Trial design and study participants
This was a randomized controlled concurrent parallel trial conducted from October 2017 to September 2018. In concurrent parallel trial comparisons are made between two randomly assigned groups with one group exposed to intervention. Children belonging to 12–15-year-old age group studying in grade 8 and 9 in public and private schools of Dharan sub-metropolitan city, Nepal were included in the study.
Dharan is a sub-metropolitan city in Sunsari district of province No.1, Nepal. The total area of the sub-metropolitan is 192.32 square kilometers. According to 2011 Census conducted by Central Bureau of Statistics (CBS), Dharan Sub-Metropolitan City had total population of 137,705 with 64,671 males and 73,034 females. There were only 106,424 people fully literate as of 2011 who were able to both read and write, while 2349 people were able to read but not write. According to Nepal Government records as of 2017, there were total 6,515 school children studying in grade 1 to 12 in Dharan Sub-Metropolitan City with 3128 (48.01%) of males and 3387 (51.99%) females. The shortest distance from capital city (Kathmandu) of Nepal to Dharan through road is 379 km which takes around 8 h and 35 min.
Ethical considerations and trial registration
Ethical approval for the study was obtained from the Institutional Review Committee, B.P.Koirala Institute of Health Sciences (BPKIHS), Dharan (Ref. No.: 292/074/075-IRC and Code No: IRC/1086/017). Approval was also obtained from Thesis Protocol Evaluation Committee of BPKIHS, Dharan (Ref. No.: Acd/978/074/075). The study was registered as a clinical trial (www.ctri.nic.in) in the Indian Council of Medical Research (ICMR)- National Institute of medical Statistics; the Clinical Trial Registry India identifier no. CTRI/2018/05/013985 (http://ctri.nic.in/Clinicaltrials/rmaindet.php?trialid=23651&EncHid=57035.73346&modid=1&compid=19). It was retrospectively registered on 05/21/2018. Official permission was obtained from the Dharan sub-metropolitan city and the concerned school authorities before commencing the study. A written informed consent was obtained from all parents of the study participants and verbal assent from each child.
Secondary schools providing co-education were included in this study. Co-education means school providing education to both boys and girls. Cooperative 12–15 years old school children studying in grade 8 and 9 whose parents gave their written informed consent were included in this study. Cooperative means those children who had provided the verbal assent and given permission for oral examination.
Children with any systemic disease, requiring any emergency dental treatment and with orthodontic appliances were excluded.
Total 18 public schools and 42 private schools of Dharan sub-metropolitan city met the inclusion criteria. After getting verbal permission from the principals of the schools, 4 public and 8 private schools (20% of total) were randomly selected using lottery method, by an assistant who was not participating in the field study. A randomization master list was prepared based on computer generated random numbers and each school was assigned to a group (Group 1, Group 2) by a biostatistician. Allocation concealment were done using opaque envelope methods.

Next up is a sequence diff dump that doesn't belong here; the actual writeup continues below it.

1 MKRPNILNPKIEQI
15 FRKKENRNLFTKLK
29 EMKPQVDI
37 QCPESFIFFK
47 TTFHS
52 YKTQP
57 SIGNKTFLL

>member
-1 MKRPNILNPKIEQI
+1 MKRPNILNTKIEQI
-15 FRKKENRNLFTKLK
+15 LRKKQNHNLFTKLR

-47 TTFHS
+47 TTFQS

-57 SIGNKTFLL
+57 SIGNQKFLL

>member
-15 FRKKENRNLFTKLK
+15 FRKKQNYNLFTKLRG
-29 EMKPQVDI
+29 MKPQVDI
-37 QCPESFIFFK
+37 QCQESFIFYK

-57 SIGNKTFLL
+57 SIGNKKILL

Systematic random sampling was done to include the students from the schools in each study group. Number of students from type of schools (public or private) and each school was selected on the basis of population proportion ratio.
Coding was given as 1 and 2 to the 2 different groups. It was not revealed during the data entry time and analysis time. The two groups 1 and 2 were revealed as control and experimental respectively only after completing the analysis.
This study considered (95% CI) and 80% power to estimate the sample size. For this purpose, mean ± SD (gingival index) value of intervention group (2A) 0.78 ± 0.42 and mean ± SD value of control group (1B) 0.94 ± 0.3822 respectively were taken. Therefore, mean of control group (µ1) = 0.94, mean of intervention group (µ2) = 0.78 and average standard deviation of control and intervention group (ϭ) = 0.40 .Using following formula, Sample Size (n) = (2 ϭ2 (zα/2 + zβ/2)2)/(µ1 − µ2)2, the sample size was calculated as 98. Considering 20% attrition rate total sample size was increased to 120 in each group.
The questionnaire contained pretested standardized closed ended questions which were selected from previous researches [16,17,18] (Annexure 1). Face and content validity of the structured questionnaire was done by three subject experts. A 23-item questionnaire was translated and validated in Nepali language (local language) through standard back translation method. Test–retest was used to check the reliability and internal consistency of the questionnaire. Cronbach’s alpha value of 0.81 showed good internal consistency of the questionnaire.
Each of the 23 multiple choice questions had a single correct answer. All questions had a binary outcome which was coded as one for correct and zero for incorrect. Every correct answer in baseline, 3 and 6 months after intervention was scored as 1 and wrong answers were scored zero. An overall composite score was then created, by adding the individual scores on each question. The highest possible score for oral health knowledge was 11 for each individual. The highest possible score for oral health practices and attitude were 8 and 4 respectively. The highest possible overall score for oral hygiene KAP was 23. The mean score was then calculated for each group and then compared. The percentage change was calculated by subtracting the pre-test percentage from the post-test percentage [100 × (baseline mean score-6 months score)/baseline score].